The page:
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The Fine Homebuilding Podcast
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The Fine Homebuilding Podcast

Author: Fine Homebuilding Magazine

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The Fine Homebuilding Podcast embodies Fine Homebuilding magazine's commitment to the preservation of craftsmanship and the advancement of home performance in residential construction. Hosted by the magazine's editors, The FHB Podcast is an informal but vigorous show about the techniques and principles that allow listeners to master their design and building challenges.
665 Episodes
A conversation with Bill Grande , Vice President: Codes, Standards and Compliance at electrical device manufacturer Leviton.
Listeners write in about wonky doors and hacking water heaters and ask questions about insulating a four square’s attic, adding on to an existing foundation, and deck construction.
Listeners write in about keeping pipes from freezing, and wood species for porch railings. They ask questions about tongue-and-groove siding, mass timber construction, and moldy minisplits.
Listeners write in about endangered overhangs, mass timber, and DIY sawmills. They ask questions about opening windows in a Pretty Good House, insulating 2x6 rafters, and insulating trusses.
Listeners write in about skinny houses, green-building upgrades, and leak detectors. They ask questions about flashing windows, protecting footings from frost, and back-to-basics home builds.  
Listeners write in about landscape lighting, airsealing porch ceilings, and foregoing inspections, and ask questions about DIY dense-pack insulation, fixing a wonky door, and detailing envelope penetrations.
Listeners write in about ADUs, data-hogging washers, and foregoing inspections. They ask questions about replacing functioning HVAC systems, reinforcement for footings, and repairing a garage built on fill.
The FHB Podcast discusses refrigerants, the HVAC industry, and HVAC worker training.
Listeners write in about outdoor showers, a Philadelphia carpentry teacher, and the science of hail damage. We ask building scientist Monica Rokicki-Guajardo questions about building performance, HVAC systems, and indoor air quality.
Listeners write in about shade structures, metaphors for air-sealing, and the HVAC industry and ask questions about porch railings, porch flooring, and Japanese footings.
Listeners write in about off-site construction, displaying old walls, and building outbuildings and ask questions about leaky doors, missing flashing, and insulating kneewalls.
Listeners write in about high water bills, soggy straw bales, and house fires and ask questions about tightening wood-fiber walls, places without inspections, and heat pump water heaters.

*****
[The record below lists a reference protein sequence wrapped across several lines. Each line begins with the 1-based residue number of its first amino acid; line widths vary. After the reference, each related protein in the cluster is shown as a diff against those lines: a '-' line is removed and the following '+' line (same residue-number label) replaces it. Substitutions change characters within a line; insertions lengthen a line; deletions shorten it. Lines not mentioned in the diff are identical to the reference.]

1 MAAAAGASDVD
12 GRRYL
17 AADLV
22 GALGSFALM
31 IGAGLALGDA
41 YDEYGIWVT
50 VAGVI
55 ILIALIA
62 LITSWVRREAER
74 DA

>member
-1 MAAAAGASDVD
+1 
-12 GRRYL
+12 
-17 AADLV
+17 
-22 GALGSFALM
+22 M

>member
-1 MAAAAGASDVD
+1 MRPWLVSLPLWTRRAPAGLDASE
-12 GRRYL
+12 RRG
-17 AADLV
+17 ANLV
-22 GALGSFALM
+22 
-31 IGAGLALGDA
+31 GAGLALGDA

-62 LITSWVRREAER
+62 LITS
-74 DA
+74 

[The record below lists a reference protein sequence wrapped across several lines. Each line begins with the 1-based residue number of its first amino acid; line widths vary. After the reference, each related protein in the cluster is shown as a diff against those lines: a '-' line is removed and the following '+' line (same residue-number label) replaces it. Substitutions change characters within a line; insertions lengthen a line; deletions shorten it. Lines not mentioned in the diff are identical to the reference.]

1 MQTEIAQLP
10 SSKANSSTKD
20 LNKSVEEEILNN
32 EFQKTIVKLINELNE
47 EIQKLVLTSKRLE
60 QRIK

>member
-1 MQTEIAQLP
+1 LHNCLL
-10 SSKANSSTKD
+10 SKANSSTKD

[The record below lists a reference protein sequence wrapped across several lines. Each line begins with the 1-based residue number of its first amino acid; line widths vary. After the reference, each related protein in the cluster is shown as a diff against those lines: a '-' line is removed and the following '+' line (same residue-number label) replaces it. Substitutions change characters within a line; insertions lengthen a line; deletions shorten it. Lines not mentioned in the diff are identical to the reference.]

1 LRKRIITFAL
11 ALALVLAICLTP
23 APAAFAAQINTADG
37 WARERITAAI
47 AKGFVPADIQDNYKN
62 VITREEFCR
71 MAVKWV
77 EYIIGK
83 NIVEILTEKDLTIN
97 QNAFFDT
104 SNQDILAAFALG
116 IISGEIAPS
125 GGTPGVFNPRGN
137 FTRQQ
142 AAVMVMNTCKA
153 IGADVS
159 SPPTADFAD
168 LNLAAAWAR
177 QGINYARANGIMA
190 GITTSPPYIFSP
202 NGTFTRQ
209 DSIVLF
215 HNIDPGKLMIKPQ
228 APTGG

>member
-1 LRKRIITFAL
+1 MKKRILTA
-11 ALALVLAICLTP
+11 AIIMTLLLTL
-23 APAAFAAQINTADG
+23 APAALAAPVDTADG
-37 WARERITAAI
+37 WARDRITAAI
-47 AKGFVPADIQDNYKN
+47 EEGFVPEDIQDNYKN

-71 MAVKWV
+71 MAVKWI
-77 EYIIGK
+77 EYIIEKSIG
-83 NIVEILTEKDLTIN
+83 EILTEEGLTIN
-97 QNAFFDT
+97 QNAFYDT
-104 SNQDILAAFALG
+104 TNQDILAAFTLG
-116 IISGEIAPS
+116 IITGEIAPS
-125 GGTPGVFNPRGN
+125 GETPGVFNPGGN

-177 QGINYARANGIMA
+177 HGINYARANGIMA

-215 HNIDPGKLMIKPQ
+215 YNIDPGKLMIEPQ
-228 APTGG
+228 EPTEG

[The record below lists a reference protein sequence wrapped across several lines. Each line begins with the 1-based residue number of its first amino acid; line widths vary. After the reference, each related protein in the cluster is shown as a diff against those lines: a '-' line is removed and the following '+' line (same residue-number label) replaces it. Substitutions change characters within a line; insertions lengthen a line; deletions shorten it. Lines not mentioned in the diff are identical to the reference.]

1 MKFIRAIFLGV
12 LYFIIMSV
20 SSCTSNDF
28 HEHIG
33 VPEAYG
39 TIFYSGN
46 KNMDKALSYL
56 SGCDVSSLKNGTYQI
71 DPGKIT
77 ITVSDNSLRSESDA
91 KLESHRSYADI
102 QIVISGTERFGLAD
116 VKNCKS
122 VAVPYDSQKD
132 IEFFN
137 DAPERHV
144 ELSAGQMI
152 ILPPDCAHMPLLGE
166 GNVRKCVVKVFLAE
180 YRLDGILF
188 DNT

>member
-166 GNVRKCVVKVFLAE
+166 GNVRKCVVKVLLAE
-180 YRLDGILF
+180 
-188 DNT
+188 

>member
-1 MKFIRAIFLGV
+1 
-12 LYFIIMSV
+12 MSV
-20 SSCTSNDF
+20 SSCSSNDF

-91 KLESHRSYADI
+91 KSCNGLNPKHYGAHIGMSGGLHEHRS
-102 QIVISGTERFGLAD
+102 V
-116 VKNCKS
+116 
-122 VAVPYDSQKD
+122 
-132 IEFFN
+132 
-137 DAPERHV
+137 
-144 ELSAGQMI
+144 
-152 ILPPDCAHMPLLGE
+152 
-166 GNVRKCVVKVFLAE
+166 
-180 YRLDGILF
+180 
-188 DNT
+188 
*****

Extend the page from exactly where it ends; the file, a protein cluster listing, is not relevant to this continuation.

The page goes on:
Listeners write in about EVs, sources of CO, and structural engineering and ask questions about roof insulation, rim joists, and shrinking houses.
Listeners write in about water conservation, useful books, and work trucks. Questions include builders in Oklahoma, roof insulation, and fixing ice dams.
Listeners write in about the value of FHB and ask questions about basement flooring, condensation on windows, HVAC register locations, and heat-pump water heaters.
Listeners write in about off-site construction and ask questions about board-framed walls, sealed crawlspaces, and overflowing laundry standpipes.
Listeners write in about Super Insulated Houses and water pipes and ask questions about building a house inside a barn, sidewall flashing, and chimney dampers.
Listeners write in about high-performance builds, wall insulation, and EV vans and ask questions about bad building, insulating a lean-to, and minisplit air distribution.
Listeners write in about handyman businesses, NASA’s stuck screws, and leak detectors and ask questions about old houses, sizing beams, and restoring windows.
A talk with Heather Clark Director of Building Emissions for the White House Climate Policy Office and feedback on missing water, Bay Area renovations, and pex manifolds.
Comments (5)


Yikes. Lots of uncomfortable dead air and very little valuable insight. 😬

Feb 18th

Priya Dharshini


Jan 16th

Paja Storec


Jan 16th

Emilia Gray

When you are renovating your home, you should be prepared for the fact that it will take a lot of time and effort. But the result will really please you for a long time if you manage to find good professionals for this purpose. Start by renovating the floors, and here you can find everything you need to do this

May 18th

Daniel Milliken

Decent episode. I love this show.

Apr 16th